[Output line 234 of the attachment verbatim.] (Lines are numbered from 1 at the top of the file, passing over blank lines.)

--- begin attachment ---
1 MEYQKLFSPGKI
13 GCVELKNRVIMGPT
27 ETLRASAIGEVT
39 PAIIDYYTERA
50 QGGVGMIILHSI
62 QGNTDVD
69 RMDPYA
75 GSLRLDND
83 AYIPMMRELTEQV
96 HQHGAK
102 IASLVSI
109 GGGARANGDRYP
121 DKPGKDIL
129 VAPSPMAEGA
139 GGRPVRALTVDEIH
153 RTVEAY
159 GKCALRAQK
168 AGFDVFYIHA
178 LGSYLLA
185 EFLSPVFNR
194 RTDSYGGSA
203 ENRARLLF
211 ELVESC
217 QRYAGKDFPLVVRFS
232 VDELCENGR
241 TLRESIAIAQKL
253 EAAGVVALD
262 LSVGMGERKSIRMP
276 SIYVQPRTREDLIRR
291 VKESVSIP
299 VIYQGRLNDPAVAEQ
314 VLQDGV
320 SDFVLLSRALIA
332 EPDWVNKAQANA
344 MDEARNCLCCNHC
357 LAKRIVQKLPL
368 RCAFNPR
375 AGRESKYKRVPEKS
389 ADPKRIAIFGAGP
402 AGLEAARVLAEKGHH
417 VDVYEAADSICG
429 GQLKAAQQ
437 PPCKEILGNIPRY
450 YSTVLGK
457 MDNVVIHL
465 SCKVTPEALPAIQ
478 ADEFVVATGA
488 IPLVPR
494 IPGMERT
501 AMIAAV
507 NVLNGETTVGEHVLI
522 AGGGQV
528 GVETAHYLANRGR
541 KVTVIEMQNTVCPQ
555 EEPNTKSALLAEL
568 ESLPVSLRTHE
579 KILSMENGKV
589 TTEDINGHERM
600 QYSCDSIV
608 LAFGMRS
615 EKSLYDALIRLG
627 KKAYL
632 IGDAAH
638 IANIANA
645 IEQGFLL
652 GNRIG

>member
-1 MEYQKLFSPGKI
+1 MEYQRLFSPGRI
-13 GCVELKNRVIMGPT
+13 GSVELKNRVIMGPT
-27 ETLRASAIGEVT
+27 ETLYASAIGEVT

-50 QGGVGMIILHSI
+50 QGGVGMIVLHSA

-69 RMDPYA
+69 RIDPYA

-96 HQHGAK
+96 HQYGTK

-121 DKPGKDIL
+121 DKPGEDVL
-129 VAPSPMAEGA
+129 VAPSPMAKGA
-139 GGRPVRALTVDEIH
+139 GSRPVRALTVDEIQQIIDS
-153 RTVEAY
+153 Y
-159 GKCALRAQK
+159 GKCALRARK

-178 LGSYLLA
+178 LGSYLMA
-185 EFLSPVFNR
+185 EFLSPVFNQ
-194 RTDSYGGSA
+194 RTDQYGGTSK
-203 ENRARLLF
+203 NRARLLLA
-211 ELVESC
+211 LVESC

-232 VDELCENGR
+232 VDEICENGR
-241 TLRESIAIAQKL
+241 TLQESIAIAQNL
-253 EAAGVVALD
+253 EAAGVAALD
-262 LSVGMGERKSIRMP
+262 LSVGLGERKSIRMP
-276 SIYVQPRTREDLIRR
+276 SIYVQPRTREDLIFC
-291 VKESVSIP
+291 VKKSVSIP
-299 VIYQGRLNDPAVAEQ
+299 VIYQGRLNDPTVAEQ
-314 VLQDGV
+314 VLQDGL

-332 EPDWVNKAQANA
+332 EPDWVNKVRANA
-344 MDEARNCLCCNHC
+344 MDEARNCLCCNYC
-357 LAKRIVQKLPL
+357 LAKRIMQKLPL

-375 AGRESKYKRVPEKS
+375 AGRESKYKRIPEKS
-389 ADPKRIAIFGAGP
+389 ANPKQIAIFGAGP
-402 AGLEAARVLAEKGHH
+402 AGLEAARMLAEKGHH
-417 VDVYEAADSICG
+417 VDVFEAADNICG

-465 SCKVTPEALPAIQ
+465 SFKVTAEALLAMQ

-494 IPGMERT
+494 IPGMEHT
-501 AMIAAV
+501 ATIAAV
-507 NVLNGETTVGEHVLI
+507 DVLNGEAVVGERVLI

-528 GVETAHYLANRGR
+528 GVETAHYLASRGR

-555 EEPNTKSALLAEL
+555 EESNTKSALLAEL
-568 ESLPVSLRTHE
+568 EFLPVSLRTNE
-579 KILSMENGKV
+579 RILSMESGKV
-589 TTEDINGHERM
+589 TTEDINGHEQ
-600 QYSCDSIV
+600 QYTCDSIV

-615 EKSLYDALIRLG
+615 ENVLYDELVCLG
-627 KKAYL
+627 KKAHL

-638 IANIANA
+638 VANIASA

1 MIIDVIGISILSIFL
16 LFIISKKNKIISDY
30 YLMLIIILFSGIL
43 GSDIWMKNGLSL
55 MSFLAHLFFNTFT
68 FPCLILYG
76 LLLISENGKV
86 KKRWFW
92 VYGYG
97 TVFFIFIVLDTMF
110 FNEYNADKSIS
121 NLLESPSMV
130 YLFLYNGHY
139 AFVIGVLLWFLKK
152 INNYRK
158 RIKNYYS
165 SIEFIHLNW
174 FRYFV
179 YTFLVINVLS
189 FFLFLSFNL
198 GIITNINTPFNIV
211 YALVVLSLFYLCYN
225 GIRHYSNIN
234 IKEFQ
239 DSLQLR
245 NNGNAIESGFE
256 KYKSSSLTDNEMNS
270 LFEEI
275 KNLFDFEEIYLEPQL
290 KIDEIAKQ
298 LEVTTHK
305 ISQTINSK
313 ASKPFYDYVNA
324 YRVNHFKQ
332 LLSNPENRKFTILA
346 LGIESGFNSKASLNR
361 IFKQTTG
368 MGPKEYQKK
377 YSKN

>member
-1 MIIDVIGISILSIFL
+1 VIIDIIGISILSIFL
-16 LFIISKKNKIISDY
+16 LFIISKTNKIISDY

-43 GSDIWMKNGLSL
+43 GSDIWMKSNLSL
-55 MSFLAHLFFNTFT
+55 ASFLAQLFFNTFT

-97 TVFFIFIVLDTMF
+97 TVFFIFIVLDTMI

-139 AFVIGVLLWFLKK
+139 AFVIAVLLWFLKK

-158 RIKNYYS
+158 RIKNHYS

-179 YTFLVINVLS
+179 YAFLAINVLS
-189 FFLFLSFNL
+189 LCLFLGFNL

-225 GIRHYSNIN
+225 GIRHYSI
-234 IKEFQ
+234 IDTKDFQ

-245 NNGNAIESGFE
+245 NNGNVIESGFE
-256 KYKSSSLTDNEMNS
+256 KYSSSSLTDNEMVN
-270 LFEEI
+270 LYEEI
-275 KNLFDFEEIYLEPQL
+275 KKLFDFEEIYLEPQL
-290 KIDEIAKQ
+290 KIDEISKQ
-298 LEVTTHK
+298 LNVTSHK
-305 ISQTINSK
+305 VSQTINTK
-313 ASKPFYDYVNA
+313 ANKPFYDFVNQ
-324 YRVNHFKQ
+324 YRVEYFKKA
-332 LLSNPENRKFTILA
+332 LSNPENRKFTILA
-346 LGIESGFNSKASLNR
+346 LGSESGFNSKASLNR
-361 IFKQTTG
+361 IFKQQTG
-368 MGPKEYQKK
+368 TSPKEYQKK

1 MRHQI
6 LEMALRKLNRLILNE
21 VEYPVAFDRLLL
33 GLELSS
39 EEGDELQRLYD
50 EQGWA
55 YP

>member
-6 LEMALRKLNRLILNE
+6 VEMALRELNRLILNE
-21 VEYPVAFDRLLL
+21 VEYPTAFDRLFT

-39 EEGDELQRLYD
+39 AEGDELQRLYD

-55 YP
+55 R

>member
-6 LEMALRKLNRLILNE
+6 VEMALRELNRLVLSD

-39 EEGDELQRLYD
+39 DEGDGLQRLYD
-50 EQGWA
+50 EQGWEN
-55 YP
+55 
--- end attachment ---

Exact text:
-324 YRVNHFKQ